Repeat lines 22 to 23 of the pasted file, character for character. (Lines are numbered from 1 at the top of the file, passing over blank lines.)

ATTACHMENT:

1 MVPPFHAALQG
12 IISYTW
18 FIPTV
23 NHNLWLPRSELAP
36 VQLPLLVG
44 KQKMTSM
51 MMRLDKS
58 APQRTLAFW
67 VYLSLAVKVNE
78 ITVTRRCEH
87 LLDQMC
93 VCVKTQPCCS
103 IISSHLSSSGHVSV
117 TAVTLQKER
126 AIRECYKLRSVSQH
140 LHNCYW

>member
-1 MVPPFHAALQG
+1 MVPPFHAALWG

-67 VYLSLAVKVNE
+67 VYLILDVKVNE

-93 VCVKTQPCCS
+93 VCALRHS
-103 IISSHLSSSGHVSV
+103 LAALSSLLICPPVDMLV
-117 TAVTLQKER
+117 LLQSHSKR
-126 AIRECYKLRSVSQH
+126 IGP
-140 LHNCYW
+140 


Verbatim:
-93 VCVKTQPCCS
+93 VCALRHS